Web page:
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Ema Nymton
Joined: 17 Apr 2009 Posts: 87

Posted: Sat Jun 07, 2014 10:33 pm Post subject: Stumped, Again ... 


.
Is this solvable?
Code: 
++++
 9 8 46  3 7 5  1 46 2 
 2 7 146  69 14 8  5 3 49 
 3 5 146  69 14 2  8 469 7 
++++
 5 6 3  2 9 14  7 14 8 
 7 14 8  5 6 3  9 2 14 
 14 2 9  7 8 14  3 5 6 
++++
 8 19 2  4 5 7  6 19 3 
 14 149 5  8 3 6  2 7 19 
 6 3 7  1 2 9  4 8 5 
++++

Play this puzzle online at the Daily Sudoku site
If it solvable, what is the step I am overlooking?
Thanks for any help you may be able to provide.
Ema Nymton
~ @ : o ?
. 

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arkietech
Joined: 31 Jul 2008 Posts: 1752 Location: Northwest Arkansas USA

Posted: Sat Jun 07, 2014 11:24 pm Post subject: 


Code: 
**
 9 8 46  3 7 5  1 46 2 
 2 7 146  69 14 8  5 3 49 
 3 5 146  69 14 2  8 469 7 
++
 5 6 3  2 9 14  7 14 8 
 7 *14 8  5 6 3  9 2 *14 
*14 2 9  7 8 14  3 5 6 
++
 8 19 2  4 5 7  6 19 3 
*14 149 5  8 3 6  2 7 91 
 6 3 7  1 2 9  4 8 5 
**
The 14 pairs shown form a Remote Pair removing 1 from r8c9 and solving the puzzle. 


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Ema Nymton
Joined: 17 Apr 2009 Posts: 87

Posted: Sat Jun 07, 2014 11:42 pm Post subject: 


.
Thank you. Impressive solution.
Ema Nymton
~ @ : o ?
. 

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dongrave
Joined: 06 Mar 2014 Posts: 237

Posted: Sun Jun 08, 2014 2:37 pm Post subject: 


I think you can also remove a bunch of the 1's if you 'color' them all in rows 4 through 8. I don't know what the technical solution name is for this (yet) but maybe the experts could tell us. Instead, I applied what's called a proof by contradiction in math terms (i.e. assume that any one the squares r4c8, r5c2, r6c6, r7c2, r8c1, or r8c9 contains a 1 , then chain them until you arrive at a contradiction). What do they call this in Sudoku solving terms  or is this generally not an accepted approach? Thanks, Don. 

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dongrave
Joined: 06 Mar 2014 Posts: 237

Posted: Sat Jun 14, 2014 6:29 pm Post subject: Hey! Coloring chains is cool! 


I just went back and read more about coloring and I now see how it works! Cool! I can see that in this puzzle if you color the 1's beginning at r7c9 (I used yellow) and then color r5c9 with red, then r5c2 with yellow, r6c1 with red, then r8c1 must be yellow  but it can't be yellow! Cool! I also see now the major difference between this and the 'assume and find contraction' approach in that the 'contradiction' approach truly is trial and error  and it seems to me that one should never have to resort to trial and error to solve a puzzle. I'd appreciate any thoughts. Oh, and please let me know if I'm wrong about the coloring that I've described above. I've been wrong before  so much so that I was thinking of asking for someone to add a 'very embarrassed' Emoticon (like maybe a bag over the head)! Thanks, Don.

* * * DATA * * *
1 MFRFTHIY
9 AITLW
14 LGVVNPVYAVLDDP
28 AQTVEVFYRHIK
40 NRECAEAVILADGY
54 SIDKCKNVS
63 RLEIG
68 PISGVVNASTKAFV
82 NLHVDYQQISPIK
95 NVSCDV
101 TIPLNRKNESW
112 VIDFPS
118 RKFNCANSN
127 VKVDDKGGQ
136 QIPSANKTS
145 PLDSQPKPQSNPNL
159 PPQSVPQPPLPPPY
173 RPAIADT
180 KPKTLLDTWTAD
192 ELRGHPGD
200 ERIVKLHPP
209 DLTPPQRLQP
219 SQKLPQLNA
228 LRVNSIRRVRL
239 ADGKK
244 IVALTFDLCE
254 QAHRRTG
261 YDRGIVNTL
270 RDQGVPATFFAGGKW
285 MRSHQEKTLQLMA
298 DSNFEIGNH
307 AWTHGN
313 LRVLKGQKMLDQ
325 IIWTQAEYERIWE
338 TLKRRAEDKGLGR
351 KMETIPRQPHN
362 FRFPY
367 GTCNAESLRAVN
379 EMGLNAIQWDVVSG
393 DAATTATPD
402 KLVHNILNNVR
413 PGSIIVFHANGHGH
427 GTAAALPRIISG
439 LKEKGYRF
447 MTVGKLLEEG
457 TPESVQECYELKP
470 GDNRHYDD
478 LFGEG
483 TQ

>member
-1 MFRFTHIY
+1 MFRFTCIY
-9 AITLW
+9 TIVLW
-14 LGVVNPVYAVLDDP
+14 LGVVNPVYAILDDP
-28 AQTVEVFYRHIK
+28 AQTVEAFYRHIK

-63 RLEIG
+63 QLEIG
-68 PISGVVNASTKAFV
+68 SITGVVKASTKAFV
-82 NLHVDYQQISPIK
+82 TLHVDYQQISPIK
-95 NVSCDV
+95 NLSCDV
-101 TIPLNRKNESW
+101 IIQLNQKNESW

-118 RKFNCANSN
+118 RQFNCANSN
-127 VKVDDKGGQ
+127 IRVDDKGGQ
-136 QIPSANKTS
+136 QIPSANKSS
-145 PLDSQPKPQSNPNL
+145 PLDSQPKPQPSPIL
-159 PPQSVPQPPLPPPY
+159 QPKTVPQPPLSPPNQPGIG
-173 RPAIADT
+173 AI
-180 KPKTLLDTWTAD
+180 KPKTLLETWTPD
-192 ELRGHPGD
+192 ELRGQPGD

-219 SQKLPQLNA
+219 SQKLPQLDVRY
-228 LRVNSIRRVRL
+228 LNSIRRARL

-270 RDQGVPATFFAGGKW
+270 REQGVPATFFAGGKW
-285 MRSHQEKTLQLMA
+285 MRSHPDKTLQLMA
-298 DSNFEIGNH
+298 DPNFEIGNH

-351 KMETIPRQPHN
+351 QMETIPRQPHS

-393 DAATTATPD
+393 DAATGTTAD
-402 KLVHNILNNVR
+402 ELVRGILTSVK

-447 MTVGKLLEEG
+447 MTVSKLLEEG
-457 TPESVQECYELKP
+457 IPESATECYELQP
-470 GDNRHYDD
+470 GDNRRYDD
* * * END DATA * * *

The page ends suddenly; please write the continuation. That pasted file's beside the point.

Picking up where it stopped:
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Marty R.
Joined: 12 Feb 2006 Posts: 5465 Location: Rochester, NY, USA

Posted: Sat Jun 14, 2014 9:59 pm Post subject: Re: Hey! Coloring chains is cool! 


dongrave wrote:  I just went back and read more about coloring and I now see how it works! Cool! I can see that in this puzzle if you color the 1's beginning at r7c9 (I used yellow) and then color r5c9 with red, then r5c2 with yellow, r6c1 with red, then r8c1 must be yellow  but it can't be yellow! Cool! I also see now the major difference between this and the 'assume and find contraction' approach in that the 'contradiction' approach truly is trial and error  and it seems to me that one should never have to resort to trial and error to solve a puzzle. I'd appreciate any thoughts. Oh, and please let me know if I'm wrong about the coloring that I've described above. I've been wrong before  so much so that I was thinking of asking for someone to add a 'very embarrassed' Emoticon (like maybe a bag over the head)! Thanks, Don. 
Don, I assume you had a typo and started with r8c9. Coloring got its name from using colors, but it isn't necessary. In a Simple Coloring chain, you use a series of strong links, such as exists with the 1s. Using your four cells, you can say TFTF, or PlusMinusPlusMinus, just to use two examples.
The important consideration is that the chain has an even number of cells, thus the start and end of the chain have opposite "polarity" and any cell seeing both the start and end cells cannot contain the value since one or the other must be true. 

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